Racial Equality

Memo To Sen. Kennedy: Religious Tests Are Illegal In America

  Rob Boston

As Americans United President and CEO Rachel Laser noted yesterday, U.S. Sen. John N. Kennedy (R-La.) badgered Hampton Dellinger, President Joe Biden’s nominee to be assistant attorney general in the Justice Department’s Office of Legal Policy, about his personal religious beliefs.

This was highly inappropriate, and it also runs afoul of a section of the U.S. Constitution that specifically states that there can be no religious test for public office.

The exchange occurred Wednesday during a hearing before the Senate Judiciary Committee after Kennedy began aggressively questioning Dellinger about a tweet Dellinger issued years ago in which he observed that most attempts to ban legal abortion come from Republican men.

After lecturing Dellinger about abortion, Kennedy demanded to know, “Do you believe in god?” Dellinger attempted to reply that he is a man of faith, but Kennedy continued to talk over him. (You can see the video here at 2:07:12.)

There’s a question I’d like to ask Kennedy: Have you read Article VI of the U.S. Constitution? If you’ll take the time to do that, you’ll see the following: “[N]o religious Test shall ever be required as a Qualification to any Office or public Trust under the United States.”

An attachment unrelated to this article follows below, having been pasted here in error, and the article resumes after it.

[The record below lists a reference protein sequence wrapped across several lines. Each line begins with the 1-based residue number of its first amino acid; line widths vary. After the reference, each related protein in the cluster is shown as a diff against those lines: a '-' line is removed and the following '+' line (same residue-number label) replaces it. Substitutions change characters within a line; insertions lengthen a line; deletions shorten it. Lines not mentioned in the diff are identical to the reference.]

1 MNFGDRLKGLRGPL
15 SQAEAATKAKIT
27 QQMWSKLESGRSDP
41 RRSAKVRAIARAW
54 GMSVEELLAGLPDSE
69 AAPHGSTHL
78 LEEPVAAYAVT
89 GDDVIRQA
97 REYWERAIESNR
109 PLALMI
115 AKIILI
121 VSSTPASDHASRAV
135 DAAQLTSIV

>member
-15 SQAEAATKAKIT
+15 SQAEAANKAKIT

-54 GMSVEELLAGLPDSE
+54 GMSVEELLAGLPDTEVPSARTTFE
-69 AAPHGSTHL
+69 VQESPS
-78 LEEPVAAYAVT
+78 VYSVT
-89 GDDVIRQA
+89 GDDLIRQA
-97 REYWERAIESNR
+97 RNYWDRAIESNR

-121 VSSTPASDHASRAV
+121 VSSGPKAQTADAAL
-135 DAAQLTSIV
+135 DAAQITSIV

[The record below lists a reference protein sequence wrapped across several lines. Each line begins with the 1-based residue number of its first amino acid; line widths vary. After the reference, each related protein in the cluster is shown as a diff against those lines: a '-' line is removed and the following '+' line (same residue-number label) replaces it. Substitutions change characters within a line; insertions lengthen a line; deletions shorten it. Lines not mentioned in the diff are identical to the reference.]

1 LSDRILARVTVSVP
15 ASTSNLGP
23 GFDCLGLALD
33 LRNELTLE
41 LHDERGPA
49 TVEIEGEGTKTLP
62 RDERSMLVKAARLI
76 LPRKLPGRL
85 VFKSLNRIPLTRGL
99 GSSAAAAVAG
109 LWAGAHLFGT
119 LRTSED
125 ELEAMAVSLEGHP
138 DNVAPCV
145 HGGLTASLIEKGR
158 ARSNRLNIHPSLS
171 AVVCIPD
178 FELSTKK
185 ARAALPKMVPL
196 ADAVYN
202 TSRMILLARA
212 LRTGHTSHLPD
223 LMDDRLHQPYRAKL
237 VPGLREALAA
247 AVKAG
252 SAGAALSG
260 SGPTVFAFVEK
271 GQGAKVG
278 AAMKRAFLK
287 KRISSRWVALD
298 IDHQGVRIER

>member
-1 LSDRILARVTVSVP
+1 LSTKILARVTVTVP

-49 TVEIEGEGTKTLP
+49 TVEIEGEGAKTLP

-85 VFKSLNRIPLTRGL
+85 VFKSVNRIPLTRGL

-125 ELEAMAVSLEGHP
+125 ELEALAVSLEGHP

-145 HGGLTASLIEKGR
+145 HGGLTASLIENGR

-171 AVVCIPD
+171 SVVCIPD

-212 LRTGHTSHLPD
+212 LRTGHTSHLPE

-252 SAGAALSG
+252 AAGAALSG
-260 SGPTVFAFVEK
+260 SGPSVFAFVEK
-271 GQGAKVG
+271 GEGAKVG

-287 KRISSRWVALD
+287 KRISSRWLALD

Let’s be clear about this: Whether Dellinger worships one god, five gods, 20 gods or no god has no bearing on his ability to be a lawyer for the U.S. government. Asking people about their religious beliefs during a job interview is illegal in most instances – and it’s certainly inappropriate for a government position.

What’s even more galling is that Kennedy was one of the GOP senators who went ballistic in 2017 after U.S. Sen. Dianne Feinstein (D-Calif.) asked Amy Coney Barrett, who at that time was under consideration for a federal judgeship, some admittedly clumsily worded questions about how her religious beliefs might affect her rulings.   

Guess what? If Kennedy believes it wasn’t all right for Feinstein to question Barrett about her faith, it’s not all right for Kennedy to do it to Dellinger. There’s a word for believing that it is, as Laser noted yesterday – “hypocrisy.”

“In a democracy that values the fundamental American principle of church-state separation, U.S. senators don’t get to ask a nominee for public office whether they believe in god during a Senate hearing,” Laser said. “That’s a flat-out violation of our Constitution’s promise that there is no religious test for public office. It’s also grossly hypocritical to witness Sen. Kennedy, who claims to be a champion of religious freedom, so blatantly deny that freedom to others.”

Sen. Kennedy, you owe Hampton Dellinger an apology.

Congress needs to hear from you!

Urge your legislators to co-sponsor the Do No Harm Act today.

The Do No Harm Act will help ensure that our laws are a shield to protect religious freedom and not used as a sword to harm others by undermining civil rights laws and denying access to health care.

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